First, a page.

About a year and a half ago my girlfriend and I fell in love with the videos on YouTube showing how affectionate Giant Day Geckos could be. Since I used to keep other lizards in the past including a few leopards geckos, I figured we could manage it. So I did tons of research, joined forums and asked questions until I felt comfortable enough that I could provide the best possible environment for them. I ordered everything we needed for the vivarium,  set it up for them and waited anxiously for the weather to break so that they could be shipped from a breeder.

When they finally arrived they were just hatchlings. We asked the breeder for a male and female so they would coexist better because I had read that same sexes really don’t so well together. He informed us that he hatched at a 50/50 ratio temperature so there was no guarantee they were male and female. The only way to sex them would be to wait until they became adults. Not long after they were settled in there was unusual activity in the vivarium. One hatchling was a little bigger than the other and he (Ziggy) was picking on her (Izzy). He had bitten part of her tail off and she always looked on guard with her mouth opened. So we had to separate them to keep him from picking on her.

About 10 to 11 months later when they were pretty much full grown we put them back together in the 18x18x24 Zoomed vivarium that had fully grown out by that time. They checked each other out then went about their own ways. About four to five weeks later we saw Ziggy bobbing his head and strutting around in the enclosure. Then Izzy did the same. We just figured they were socializing with one another and didn’t think anything of it. Then we started to see it more often, so I looked it up and sure enough they were mating!

I did some research  about how to incubate the eggs for this species and got my incubator set up and ready!! Next thought … Where am I going to put the hatchlings?? I’m not a breeder.. So with a lot of thought and research I came up with a hatchling enclosure that will house 4 hatchlings.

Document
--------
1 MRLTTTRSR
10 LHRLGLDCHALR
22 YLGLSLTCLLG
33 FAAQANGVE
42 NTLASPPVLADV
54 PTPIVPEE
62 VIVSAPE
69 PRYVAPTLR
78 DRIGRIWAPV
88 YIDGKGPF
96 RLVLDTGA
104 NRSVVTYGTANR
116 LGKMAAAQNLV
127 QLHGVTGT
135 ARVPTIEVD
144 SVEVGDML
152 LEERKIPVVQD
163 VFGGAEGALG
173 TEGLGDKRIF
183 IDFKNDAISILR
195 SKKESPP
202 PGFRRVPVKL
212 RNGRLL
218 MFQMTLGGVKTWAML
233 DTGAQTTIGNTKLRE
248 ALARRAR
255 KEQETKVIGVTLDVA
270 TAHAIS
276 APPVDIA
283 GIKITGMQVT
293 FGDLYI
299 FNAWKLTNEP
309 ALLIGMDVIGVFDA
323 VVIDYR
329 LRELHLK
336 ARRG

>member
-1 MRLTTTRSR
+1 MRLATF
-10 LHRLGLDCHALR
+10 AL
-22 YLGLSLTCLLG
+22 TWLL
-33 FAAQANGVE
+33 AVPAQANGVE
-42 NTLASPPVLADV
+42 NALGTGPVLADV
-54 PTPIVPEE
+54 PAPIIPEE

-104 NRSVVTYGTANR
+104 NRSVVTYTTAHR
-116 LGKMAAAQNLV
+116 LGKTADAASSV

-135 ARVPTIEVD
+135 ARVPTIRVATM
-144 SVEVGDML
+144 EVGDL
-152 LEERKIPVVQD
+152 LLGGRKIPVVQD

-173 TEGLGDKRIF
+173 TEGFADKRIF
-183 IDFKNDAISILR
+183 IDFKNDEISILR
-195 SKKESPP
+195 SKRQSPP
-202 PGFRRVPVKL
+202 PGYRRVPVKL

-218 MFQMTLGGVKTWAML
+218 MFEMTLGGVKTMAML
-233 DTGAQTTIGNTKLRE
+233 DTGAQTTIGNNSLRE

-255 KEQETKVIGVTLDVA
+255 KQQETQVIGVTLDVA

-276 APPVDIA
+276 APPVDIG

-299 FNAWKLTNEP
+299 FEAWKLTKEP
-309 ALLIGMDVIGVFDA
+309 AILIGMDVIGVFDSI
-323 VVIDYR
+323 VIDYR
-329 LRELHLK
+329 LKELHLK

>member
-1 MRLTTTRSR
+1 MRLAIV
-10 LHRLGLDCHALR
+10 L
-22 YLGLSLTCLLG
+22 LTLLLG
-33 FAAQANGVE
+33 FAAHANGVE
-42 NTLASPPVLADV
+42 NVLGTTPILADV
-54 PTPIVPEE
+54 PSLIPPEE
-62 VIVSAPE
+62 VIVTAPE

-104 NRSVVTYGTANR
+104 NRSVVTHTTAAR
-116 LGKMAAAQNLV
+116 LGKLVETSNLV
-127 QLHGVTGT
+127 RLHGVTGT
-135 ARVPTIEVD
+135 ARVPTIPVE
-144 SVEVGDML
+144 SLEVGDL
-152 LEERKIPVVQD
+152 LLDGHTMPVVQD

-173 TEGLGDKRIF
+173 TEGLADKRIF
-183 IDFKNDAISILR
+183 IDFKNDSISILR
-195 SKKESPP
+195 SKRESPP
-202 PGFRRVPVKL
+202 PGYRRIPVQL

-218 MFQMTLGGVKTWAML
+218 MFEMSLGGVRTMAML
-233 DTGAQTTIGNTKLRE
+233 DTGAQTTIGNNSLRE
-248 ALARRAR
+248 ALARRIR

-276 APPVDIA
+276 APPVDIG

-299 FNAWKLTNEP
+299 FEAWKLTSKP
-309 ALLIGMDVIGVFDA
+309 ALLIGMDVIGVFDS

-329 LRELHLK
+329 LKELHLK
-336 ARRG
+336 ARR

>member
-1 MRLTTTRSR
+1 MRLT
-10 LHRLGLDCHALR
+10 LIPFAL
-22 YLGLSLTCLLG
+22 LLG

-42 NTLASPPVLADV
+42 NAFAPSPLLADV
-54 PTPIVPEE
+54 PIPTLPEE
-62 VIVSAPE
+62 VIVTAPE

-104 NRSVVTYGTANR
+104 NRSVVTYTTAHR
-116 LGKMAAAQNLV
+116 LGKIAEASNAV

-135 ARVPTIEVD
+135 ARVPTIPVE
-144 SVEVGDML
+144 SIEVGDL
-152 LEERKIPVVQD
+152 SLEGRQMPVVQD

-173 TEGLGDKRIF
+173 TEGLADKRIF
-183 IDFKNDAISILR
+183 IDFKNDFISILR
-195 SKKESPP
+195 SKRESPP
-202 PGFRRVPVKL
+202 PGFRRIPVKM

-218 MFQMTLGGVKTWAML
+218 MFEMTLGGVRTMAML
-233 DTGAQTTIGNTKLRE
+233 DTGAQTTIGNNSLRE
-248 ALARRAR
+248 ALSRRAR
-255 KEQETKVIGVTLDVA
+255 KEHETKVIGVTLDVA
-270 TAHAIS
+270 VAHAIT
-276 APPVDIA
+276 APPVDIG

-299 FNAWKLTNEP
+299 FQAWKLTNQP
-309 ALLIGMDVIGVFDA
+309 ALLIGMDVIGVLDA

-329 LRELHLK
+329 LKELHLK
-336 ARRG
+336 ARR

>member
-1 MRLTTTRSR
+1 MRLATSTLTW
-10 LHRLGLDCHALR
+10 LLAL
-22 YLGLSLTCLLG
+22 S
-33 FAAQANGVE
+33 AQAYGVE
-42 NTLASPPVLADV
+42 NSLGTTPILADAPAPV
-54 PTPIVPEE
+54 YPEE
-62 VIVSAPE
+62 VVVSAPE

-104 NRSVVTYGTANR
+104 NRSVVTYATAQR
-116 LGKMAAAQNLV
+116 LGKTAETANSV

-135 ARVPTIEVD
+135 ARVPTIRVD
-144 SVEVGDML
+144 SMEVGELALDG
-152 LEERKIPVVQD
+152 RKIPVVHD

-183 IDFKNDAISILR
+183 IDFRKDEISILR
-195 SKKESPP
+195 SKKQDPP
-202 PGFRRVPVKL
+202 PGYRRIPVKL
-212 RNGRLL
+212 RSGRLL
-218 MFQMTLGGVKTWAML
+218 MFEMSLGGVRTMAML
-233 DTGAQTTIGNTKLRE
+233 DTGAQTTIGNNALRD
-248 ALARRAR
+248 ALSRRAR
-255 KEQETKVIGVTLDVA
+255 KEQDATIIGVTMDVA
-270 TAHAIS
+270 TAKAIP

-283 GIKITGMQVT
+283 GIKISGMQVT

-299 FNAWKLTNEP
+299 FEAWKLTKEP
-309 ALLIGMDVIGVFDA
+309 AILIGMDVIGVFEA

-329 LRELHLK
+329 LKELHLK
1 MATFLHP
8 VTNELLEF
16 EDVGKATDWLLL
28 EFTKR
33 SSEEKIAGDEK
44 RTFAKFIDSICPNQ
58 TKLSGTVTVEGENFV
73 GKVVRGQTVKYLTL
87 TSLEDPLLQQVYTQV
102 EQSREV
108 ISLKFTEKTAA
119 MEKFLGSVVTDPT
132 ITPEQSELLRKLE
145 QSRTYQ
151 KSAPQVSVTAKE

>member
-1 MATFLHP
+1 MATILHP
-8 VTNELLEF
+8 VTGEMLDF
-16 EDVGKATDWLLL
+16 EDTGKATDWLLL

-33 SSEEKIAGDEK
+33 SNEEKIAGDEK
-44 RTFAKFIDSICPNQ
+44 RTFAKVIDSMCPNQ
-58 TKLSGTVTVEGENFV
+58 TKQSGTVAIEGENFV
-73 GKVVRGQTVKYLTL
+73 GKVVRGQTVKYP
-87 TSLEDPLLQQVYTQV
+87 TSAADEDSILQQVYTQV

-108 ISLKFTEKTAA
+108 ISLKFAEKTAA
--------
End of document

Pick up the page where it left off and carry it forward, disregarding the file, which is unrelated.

grandis-cage

Here are the supplies and tools I used to build my enclosure:

  • Dewalt drill bit set
  • 20v cordless drill
  • Dremel
  • Dremel bit set
  • Hack saw
  • 1/4 inch diamond drill bit
  • Needle nose pliers
  • Black sharpie
  • Silver sharpie
  • Speed square
  • Tape measure
  • Acrylic weld bottle applicator
  • Frog tape
  • Drop cloth plastic
  • White gorilla glue
  • Aquarium safe silicone
  • GE 100% silicone sealant (for plastics)
  • Medium clear suction cups
  • 1 inch PVC pipe
  • 1 inch PVC pipe caps
  • 60 grit sand paper
  • 400 grit sand paper
  • Table saw with 180 tooth blade
  • Acrylic hinges
  • Acrylic lock hasps
  • Brown spray paint
  • Torch
  • Plumbers’ putty
  • Kraft shake’n bake box (lol)
  • 24 x 48  .220 acrylic sheet
  • Utility knife
  • Acrylic weld 4
  • 20g Long aquarium

Step 1

I took the 20g long tank that is 29 inches long and I divided it into 3 sections, two, which are 7 1/4″ and one 8″.

Step 2

I used a 1/4 inch diamond glass bit and a hole template I made from 1/4 inch acrylic to drill 4 holes on each section centered in the top back of the enclosure. Then I drilled one in the back wall of each section for a future auto mister hose.

Step 3

I measured and cut 1/4″ acrylic walls for the inside of the enclosure. Once cut, I used white gorilla glue to glue in place. After it dried, I cleaned the excess glue off  and then used aquarium safe silicone to cover the seams.

Step 4

I cut the piece of acrylic for the front of enclosure.

Step 5

With the film still on the acrylic, I measured where I wanted my doors and where my hinges an hasps would mount. Then I cut my doors with a dremel.

Step 6

I laid the front on a flat surface and welded the hinges and hasps onto the front of enclosure.

Step 7

I used 100% acrylic silicone for plastics to attach the front to the tank.

Step 8

I then took a 1/16″ drill bit and drilled about 50-60 holes under each door for plenty of air flow

Step 9 ( optional )

I taped it up and spray painted the back glass brown.

James FentonVisit Website

James Fenton has been a reptile hobbiest for years now and has kept anoles, iguanas, leopard geckos and now giant day geckos. He also has a brazillian rainbow boa. James has always tried making any hobby simpler so it enhances the animal's life.

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